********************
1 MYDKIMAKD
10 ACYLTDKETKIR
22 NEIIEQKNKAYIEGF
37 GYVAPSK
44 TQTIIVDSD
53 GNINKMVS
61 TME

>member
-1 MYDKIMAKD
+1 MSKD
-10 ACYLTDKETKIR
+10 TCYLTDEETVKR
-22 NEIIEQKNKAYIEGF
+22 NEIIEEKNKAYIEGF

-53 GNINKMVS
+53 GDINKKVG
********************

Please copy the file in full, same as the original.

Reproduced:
1 MYDKIMAKD
10 ACYLTDKETKIR
22 NEIIEQKNKAYIEGF
37 GYVAPSK
44 TQTIIVDSD
53 GNINKMVS
61 TME

>member
-1 MYDKIMAKD
+1 MSKD
-10 ACYLTDKETKIR
+10 TCYLTDEETVKR
-22 NEIIEQKNKAYIEGF
+22 NEIIEEKNKAYIEGF

-53 GNINKMVS
+53 GDINKKVG